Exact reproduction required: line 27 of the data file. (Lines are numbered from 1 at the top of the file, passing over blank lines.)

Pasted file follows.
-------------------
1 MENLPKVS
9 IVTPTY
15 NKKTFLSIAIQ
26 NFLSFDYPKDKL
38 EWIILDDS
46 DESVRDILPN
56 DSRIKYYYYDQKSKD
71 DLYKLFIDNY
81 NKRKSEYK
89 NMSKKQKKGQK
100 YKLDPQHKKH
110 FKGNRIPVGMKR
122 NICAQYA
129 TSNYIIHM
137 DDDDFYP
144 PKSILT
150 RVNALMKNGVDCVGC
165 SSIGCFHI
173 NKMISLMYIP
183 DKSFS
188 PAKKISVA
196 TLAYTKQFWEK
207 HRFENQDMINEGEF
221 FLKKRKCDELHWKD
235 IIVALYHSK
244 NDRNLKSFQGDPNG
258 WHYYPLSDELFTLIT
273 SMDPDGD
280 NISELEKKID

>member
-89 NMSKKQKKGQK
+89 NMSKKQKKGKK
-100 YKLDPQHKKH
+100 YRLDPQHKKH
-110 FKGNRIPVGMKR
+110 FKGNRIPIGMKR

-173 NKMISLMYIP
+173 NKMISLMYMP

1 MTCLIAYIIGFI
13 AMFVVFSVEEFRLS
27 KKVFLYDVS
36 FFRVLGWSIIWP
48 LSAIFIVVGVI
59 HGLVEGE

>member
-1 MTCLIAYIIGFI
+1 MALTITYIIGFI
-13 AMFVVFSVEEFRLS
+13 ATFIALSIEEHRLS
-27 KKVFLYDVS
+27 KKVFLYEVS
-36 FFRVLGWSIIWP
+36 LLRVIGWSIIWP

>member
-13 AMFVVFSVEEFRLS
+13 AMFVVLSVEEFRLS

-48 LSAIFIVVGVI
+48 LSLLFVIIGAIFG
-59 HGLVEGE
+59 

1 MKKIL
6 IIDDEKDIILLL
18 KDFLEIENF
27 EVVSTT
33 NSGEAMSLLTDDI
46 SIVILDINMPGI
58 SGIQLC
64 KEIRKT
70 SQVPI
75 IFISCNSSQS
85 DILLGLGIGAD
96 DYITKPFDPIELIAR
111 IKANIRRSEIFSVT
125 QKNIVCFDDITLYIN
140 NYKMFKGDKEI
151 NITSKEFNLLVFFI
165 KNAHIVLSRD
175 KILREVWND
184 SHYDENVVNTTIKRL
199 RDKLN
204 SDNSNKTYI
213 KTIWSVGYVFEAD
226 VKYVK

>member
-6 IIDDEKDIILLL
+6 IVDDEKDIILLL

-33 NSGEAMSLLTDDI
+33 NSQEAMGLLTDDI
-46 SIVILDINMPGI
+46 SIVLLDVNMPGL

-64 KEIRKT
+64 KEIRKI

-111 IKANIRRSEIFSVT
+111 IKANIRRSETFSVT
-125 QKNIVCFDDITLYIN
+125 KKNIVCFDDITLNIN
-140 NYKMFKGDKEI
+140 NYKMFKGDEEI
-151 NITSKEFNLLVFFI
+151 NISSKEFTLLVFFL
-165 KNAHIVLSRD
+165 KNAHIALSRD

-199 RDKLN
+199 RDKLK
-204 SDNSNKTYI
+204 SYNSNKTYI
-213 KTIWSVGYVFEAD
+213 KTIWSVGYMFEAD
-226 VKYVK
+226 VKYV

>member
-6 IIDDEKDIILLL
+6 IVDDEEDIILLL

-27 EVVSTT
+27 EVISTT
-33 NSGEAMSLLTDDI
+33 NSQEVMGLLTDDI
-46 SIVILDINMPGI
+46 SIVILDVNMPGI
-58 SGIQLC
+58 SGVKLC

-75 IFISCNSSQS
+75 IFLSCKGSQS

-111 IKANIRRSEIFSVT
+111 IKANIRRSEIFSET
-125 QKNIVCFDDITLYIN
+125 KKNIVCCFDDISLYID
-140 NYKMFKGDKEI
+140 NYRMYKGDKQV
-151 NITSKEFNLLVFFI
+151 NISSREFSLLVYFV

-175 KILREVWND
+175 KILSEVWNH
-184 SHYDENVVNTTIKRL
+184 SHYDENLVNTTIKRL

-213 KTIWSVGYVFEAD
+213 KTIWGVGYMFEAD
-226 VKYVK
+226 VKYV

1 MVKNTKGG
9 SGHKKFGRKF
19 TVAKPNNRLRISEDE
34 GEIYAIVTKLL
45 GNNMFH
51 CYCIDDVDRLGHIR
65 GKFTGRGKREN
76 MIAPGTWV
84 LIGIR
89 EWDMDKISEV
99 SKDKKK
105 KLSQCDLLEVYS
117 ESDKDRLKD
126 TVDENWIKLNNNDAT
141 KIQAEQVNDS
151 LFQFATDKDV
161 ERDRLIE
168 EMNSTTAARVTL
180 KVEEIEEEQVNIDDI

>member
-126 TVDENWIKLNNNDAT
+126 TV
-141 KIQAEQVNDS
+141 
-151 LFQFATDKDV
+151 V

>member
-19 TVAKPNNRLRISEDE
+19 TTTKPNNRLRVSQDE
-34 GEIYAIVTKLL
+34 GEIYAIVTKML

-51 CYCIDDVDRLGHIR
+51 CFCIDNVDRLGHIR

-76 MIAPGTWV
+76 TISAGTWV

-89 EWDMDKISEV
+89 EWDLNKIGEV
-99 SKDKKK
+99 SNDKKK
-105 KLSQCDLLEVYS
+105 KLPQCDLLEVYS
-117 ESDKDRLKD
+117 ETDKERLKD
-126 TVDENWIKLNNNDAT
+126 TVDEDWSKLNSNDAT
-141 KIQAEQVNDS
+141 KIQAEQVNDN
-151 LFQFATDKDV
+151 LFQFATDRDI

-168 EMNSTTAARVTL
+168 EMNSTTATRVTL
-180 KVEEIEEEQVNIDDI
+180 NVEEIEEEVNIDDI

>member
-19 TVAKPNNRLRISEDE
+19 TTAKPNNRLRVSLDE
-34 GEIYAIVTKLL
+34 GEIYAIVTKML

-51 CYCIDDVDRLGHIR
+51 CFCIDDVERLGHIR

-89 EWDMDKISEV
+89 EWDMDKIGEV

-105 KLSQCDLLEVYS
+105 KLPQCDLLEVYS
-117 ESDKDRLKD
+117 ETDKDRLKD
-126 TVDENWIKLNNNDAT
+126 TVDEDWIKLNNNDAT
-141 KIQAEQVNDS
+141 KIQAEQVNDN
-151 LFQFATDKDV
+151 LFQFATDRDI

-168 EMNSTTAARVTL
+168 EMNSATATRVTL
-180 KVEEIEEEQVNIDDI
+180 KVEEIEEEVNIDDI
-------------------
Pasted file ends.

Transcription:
258 WHYYPLSDELFTLIT